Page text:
Calgary’s mayoral candidates made one thing clear when they faced off during a live debate on Wednesday evening. (Sept. 2)
The city needs a change.
That might be the reason there are now 28 candidates vying for the city’s top job. During the debate, there were only eight out of the 28 hopefuls there.
Virginia Stone, Zane Novak, Teddy Ogbonna, Grace Yan, Jan Damery, Shaoli Wang, Jeff Davison, and Dean Hopkins all took turns to answer questions relating to education, healthcare, arts and culture, immigration, housing and infrastructure, and transportation.
And despite their vastly different approaches and platforms, they all made one thing clear.
Calgary needs to recover economically, rebuild financially, and sustain its future.
According to the candidates, that won’t happen with the way things are going.
“I do not see that the path this city’s going in is going to be sustainable,” said Teddy Ogbonna.
“We need someone who’s going to speak up and maintain the classic city that we have.”
Virginia Stone added that our focus needs to shift towards that for the future of Calgary.
“At this point we must modernize, we must move into the future, we must focus on sustainable innovation,” she said.
“We must focus on greening our city.”
In doing this, Stone and the other candidates belive the city can be a global hub where people from all walks of life will be proud to call home.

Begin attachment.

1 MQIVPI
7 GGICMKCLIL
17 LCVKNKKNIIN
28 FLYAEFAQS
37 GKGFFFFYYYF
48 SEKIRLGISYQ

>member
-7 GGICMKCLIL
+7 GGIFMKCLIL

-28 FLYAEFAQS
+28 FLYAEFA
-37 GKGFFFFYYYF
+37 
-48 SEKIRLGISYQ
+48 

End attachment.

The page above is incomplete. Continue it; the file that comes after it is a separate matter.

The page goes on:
But to do so, they said the next mayor and council must work with stakeholders and other levels of government to bring Calgary back to what it once was.
Strong leadership and a collaborative effort
The candidates all made it clear that the city can’t bounce back alone.
In order for Calgary to move forward, it’ll take a collaborative effort.
“We need to work with our provincial governments and stakeholders here as taxpayers in Calgary, to build a new future where we are once again that beacon of hope,” said Zane Novak.
“Where we attract people here instead of losing people.”
Speaking on issues such as education and healthcare, some candidates had individual platforms, while others said that the city’s job is to work with the province.
“This is really why provincial partnerships are really important because at the end of the day, opportunity matters for everyone,” said Jeff Davison.
“We need to get back to looking at how we can put memorandums of understanding back in place with the various school boards that allow us to create mixed-use communities that have different types of housing models, which allow us to incorporate livability and accessibility into these communities.”
A clearer decision
In a crowded field of candidates, many Calgarians have had a hard time narrowing down their choice.
But attending the debate has made it easier for some.
“I think it’s easy to cut a bunch of them, and then shortlisted, and then make a decision from the shortlist,” said Calgarian Lisa Murphy Lamb.
And while she did not think there was a clear winner, some did stand out.
“There were a couple that spoke well and clearly understood the questions and the issues that were going on, they were clearly prepared,” she said, referring to Davison and Damery.
However, Murphy Lamb is concerned about a gap that might not be filled come election day.
“I’m afraid of getting the next mayor who doesn’t value doesn’t value a warm and welcoming city and vibrant art scene, and it does worry me,” she said.
“A city that people can get around, where we’re working on making it a more inclusive city that celebrates diversity, that’s the kind of city I want.”
Another debate is set to take place Thursday, Sept. 9 which will feature other mayoral candidates including Brad Field, Jyoti Gondek, Jeff Davison, Zane Novak, and Grace Yan.